The Supreme Court had just ruled that it had no jurisdiction over the interlocutory orders issued by the Court of Appeal directing that the salary increment of 50 to 60 percent by, the Teachers Service Commission (TSC), be effected starting August 2014.
I was not surprised at the credulity with which we deal with irredeemable corruption in the country.
Kenyans appeared contented with the appointment of the Ethics and Anti-Corruption Commission (EACC) Chairman, one who claimed his unique contribution to slaying graft would be prayer.
My retired Archbishop Most Rev. Eliud Wabukhala, in the esteemed view of vetting Members of Parliament, was considered the last best hope as all other highly qualified individuals had failed.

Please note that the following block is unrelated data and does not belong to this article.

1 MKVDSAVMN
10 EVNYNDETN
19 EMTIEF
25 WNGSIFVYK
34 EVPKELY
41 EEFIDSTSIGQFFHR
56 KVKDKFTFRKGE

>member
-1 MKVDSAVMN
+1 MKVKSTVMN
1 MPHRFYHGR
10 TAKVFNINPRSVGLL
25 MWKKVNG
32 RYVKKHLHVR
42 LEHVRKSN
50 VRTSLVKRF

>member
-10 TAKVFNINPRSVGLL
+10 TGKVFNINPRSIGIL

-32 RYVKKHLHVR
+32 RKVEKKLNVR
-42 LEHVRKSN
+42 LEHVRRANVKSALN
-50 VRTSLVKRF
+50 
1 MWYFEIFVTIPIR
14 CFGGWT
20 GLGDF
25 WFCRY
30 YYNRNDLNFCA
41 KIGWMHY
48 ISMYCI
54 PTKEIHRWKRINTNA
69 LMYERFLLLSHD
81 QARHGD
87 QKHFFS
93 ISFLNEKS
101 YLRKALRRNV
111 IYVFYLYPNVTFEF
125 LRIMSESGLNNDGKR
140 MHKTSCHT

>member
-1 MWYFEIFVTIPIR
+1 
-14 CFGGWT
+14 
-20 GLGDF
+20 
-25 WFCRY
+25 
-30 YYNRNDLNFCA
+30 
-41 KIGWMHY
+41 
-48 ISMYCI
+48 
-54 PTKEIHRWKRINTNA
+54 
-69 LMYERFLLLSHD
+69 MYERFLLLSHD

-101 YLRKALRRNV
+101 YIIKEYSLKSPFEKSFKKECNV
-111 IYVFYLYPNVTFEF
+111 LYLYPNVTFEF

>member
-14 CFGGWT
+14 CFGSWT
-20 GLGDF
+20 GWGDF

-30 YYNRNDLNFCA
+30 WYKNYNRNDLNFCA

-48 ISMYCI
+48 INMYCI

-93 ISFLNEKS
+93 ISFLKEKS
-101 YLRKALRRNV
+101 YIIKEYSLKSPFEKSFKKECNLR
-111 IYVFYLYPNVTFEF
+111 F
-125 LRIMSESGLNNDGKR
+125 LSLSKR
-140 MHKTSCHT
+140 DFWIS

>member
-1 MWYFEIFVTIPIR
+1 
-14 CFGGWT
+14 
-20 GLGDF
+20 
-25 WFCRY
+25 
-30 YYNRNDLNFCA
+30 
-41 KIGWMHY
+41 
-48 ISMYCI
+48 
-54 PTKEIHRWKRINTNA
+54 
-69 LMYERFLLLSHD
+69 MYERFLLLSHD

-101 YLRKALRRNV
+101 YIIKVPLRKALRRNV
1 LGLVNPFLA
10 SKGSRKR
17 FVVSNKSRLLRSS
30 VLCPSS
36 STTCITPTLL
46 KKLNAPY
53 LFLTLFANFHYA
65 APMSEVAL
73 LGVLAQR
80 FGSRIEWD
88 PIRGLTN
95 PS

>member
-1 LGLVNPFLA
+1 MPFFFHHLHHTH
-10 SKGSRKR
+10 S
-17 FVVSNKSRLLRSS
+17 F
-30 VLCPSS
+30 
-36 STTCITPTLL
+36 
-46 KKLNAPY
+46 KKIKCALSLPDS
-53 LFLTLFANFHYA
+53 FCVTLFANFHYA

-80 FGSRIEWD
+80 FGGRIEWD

“We hope you will be able to slay the dragon because Kenyans are looking up to you as a man of integrity and a man of God. If you are not able, we do not know who else to turn to because we have tried other prominent Kenyans and they have failed,” Kuresoi North MP Moses Cheboi stated.
The lawmaker was not alone on this. A section of religious leaders, among them bishops, are counting on prayers to help Archbishop Wabukhala win the battle. Mr. Onesmus Njenga, a lay preacher at All Saints Cathedral, admonishes: “Wabukhala should spend more time in prayer.”
Yet despite prayer being my trade, I remain skeptical that Prayers per se would adequately resolve these conundrums.
Attributing the foregoing to be answered prayers would be grading on an overly generous curve. Besides, it is cheeky to assume much prayer will change our condition. We know it took more than the said prayers.